(Dual Selection) Richard Watson and Oliver Freeman
Futurevision: Scenarios for the World in 2040
Prepared by Michael Marien
Two experienced futurists note that the future is not what it used to be, and there is now a high degree of volatility in everything. “Our aim is to prevent people from getting the future seriously wrong.” (p6) The authors seek to challenge fundamental assumptions and reframe viewpoints, by alerting individuals and organizations to a broad range of longer term questions, expectations, and decisions. It is misleading to analyze trends to predict the future, because trends must be lined up with discontinuities, counter-trends, anomalies, and wildcards. “The only rigorous way to deal with a future so uneven and disjointed is to create a set of alternative futures that cover a number of possibilities.” (p.5) Four highly detailed Worldview Scenarios are presented, as regards what the world in 2040 might be like, based on the premise that “the world today offers more promise than ever before, but also more threats to our continued existence.” (p.1)
1) Imagine: A World of Intelligence
A society where people are fully aware of threats to the future such as climate change, but have an unshakeable belief in the power of science, technology, and free market capitalism to make life better. Science and technology have restored order to the natural world by changing it, with nature under control by synthetic biology, geoengineering, and forests of CO2-absorbing artificial trees. “It is a mind-blowing new world of technical challenges and radical inventiveness and re-engineering, where everything is connected to everything else.” (p.37) Clean technology is booming, especially nano-solar; fusion power is coming online; food and water shortages have been addressed by smart technology. Automation accelerates the pace of everyday life, and industries are turned upside-down by digitalization, virtualization, miniaturization, and ubiquitous connectivity. The Internet is a central feature of life, as well as various robot-human relationships. Overall, life is good.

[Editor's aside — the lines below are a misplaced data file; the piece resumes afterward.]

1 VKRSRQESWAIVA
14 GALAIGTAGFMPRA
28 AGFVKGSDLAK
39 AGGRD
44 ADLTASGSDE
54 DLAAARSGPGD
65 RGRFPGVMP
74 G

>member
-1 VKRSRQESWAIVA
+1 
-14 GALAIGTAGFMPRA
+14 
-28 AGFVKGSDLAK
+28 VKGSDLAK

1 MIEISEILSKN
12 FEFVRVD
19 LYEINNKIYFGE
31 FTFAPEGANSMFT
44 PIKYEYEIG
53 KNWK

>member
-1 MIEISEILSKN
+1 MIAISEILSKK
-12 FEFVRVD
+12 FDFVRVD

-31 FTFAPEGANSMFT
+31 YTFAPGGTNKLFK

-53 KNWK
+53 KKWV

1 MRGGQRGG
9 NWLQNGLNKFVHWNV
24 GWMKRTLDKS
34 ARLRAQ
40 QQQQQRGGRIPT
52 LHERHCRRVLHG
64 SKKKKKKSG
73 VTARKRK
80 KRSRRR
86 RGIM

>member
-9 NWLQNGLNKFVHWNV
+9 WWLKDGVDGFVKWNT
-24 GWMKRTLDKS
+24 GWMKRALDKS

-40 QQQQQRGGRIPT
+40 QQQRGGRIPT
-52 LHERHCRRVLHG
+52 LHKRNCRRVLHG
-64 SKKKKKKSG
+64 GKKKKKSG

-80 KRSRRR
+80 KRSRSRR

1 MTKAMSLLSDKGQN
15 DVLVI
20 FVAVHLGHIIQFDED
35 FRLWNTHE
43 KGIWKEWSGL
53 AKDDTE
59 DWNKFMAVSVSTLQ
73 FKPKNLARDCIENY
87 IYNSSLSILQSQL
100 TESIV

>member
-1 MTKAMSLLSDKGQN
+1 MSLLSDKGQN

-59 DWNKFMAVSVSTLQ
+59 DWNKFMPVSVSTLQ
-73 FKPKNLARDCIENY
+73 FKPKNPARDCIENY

The Timeline of some 30 events includes widespread investment in shale gas (2016), 95% of payments are mobile or embedded (2023), most homes in Western nations have at least one 3-D printer (2029), computers are 1,000 times as powerful as in 2012 (2030), US fighter jets are completely replaced by unmanned aerial vehicles (2031), commercially farmed insects provide protein in some microwave-ready meals (2032), 85% of homes have three or more robots (2035), the world’s fifth largest company is Syn-Bio, Inc. (2037), Google unveils the Space Mirror Project with an estimated cost of US$8 trillion.
2) Please Please Me: A World of Greed